This week’s album of the week comes at the behest of MC Kaman, who applauded Nosizwe’s debut album for its Jazz-touches and it’s approachable sonic nature. “In Fragments” sees the Norwegian/South-African songstress cement something definitive in the long player format, with her voice the guiding light for a musical accompaniment that saunters around elements of Hip Hop, Jazz and R&B. What she first established on “Do You” in the recorded format, sounds more moulded than ever around Nosizwe’s voice, emphasising the unique character of her vocal and proving new ground for pop music in the way of someone like Solange Knowles, the Weekend or Blood Orange.
The South African connection also feels stronger than ever with Nosizwe channeling everything from Miriam Makemba to Ma’Sibongile Khumalo and especially Brenda Fassie through her music, putting her own twist on this heritage through processed beats and harmonic-and melodic movements that step much further outside of any common musical language. From the walking double bass jazz lines of “Lesson” to the dusty sampled drums and horns of “Breathe”, Nosizwe paints broad strokes through her music and somehow they all conspire around her singular voice. Nosizwe’s vocals, whose dynamic range can go from sweet subtle serenade to a determined soulful eruption, are the bedrock from which all these elements are built and shape the album. And even with these diverse aspects informing the music there’s something complete and resolute about the album and Nosizwe.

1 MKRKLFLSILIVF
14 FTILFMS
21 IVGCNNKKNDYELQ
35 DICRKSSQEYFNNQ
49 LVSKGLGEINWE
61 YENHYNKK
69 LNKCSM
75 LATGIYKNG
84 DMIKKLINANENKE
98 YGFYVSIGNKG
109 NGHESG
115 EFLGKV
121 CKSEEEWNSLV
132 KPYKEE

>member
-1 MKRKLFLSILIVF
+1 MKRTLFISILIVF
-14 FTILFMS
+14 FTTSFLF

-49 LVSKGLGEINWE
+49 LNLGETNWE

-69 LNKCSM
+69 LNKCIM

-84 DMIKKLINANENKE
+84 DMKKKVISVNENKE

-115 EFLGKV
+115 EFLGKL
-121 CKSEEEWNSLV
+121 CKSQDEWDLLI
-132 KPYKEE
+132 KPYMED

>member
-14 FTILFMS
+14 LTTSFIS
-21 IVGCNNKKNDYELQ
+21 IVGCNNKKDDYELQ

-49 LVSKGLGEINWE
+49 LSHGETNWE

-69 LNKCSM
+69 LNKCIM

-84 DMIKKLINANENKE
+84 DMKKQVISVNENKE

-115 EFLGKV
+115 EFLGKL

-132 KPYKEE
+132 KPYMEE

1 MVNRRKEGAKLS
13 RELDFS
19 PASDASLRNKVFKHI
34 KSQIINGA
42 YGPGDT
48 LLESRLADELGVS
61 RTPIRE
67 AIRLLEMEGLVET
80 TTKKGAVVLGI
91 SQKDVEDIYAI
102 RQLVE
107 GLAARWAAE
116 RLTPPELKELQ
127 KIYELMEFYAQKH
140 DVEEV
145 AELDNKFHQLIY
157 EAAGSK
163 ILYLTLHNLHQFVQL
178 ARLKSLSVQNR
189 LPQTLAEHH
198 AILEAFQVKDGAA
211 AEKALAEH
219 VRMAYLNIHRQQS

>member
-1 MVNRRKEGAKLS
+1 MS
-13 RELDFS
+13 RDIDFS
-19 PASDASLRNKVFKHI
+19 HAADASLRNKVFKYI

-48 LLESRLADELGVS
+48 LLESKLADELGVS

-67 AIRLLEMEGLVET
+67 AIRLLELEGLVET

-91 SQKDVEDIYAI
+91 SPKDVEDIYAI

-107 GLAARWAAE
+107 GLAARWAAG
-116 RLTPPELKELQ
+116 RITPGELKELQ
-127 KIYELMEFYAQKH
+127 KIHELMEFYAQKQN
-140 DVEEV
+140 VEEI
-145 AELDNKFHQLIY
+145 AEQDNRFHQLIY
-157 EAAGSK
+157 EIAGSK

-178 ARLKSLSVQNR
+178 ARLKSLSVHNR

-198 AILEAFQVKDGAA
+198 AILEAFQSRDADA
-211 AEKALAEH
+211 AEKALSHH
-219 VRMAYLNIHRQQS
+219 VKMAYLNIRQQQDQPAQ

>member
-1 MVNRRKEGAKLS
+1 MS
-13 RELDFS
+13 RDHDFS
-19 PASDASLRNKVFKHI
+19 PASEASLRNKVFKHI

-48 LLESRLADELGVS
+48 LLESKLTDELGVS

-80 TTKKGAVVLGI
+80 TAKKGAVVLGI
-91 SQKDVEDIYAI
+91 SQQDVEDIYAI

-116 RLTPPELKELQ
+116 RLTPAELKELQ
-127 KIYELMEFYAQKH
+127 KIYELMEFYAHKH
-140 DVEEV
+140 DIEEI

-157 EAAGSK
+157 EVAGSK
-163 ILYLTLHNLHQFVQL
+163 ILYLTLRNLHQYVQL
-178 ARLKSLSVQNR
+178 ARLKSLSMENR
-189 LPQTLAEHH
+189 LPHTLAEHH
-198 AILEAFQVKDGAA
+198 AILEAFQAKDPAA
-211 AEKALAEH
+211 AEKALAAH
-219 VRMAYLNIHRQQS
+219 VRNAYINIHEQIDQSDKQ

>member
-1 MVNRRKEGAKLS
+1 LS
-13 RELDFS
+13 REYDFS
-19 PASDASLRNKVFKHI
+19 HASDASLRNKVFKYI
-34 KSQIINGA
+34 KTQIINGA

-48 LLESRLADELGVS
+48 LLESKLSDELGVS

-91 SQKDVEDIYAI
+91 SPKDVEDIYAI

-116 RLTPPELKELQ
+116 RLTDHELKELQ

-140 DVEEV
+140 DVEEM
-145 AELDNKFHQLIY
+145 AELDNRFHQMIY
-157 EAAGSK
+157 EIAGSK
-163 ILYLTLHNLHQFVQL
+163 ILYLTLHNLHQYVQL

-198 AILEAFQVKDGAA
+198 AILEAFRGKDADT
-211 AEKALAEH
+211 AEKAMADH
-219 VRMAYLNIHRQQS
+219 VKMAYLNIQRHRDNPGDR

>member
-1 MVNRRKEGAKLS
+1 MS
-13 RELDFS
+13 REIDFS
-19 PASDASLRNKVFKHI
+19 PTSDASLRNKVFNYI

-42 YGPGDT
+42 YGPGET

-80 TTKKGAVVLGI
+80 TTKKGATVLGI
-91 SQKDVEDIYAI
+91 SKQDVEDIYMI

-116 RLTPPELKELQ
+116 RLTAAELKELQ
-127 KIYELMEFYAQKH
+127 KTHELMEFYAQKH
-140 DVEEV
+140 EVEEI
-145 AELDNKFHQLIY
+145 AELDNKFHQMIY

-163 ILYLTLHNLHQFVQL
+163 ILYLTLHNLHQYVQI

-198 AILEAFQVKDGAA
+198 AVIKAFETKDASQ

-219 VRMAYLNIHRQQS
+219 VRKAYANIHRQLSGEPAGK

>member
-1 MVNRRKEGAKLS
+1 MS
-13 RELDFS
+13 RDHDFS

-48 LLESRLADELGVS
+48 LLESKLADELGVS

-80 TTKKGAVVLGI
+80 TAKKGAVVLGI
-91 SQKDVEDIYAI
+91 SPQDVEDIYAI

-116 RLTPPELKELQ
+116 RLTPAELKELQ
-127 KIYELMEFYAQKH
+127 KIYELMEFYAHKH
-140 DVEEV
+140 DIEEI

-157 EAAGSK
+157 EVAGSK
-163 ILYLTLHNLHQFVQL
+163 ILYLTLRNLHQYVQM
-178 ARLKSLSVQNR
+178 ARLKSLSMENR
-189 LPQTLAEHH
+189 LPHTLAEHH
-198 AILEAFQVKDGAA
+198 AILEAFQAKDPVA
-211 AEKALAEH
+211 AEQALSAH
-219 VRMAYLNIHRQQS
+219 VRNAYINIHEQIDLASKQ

Her musical identity is as complex as her own, and her lyrics offering some social commentary talks of subjects like the recent social unrest around South Africa’s universities through “Lesson”; #blacklivesmatter through”Breathe”, and touches on feminist themes in “Keep a good Woman down”. She weaves these politically motivations through her musical narrative like Erika Badu, not as a protest album, but rather an observational commentary on the current situation. It’s the amendable nature of the music that keeps you tuned into these themes with Nosizwe’s voice offering that human, visceral connection for the entirety of “In Fragments”.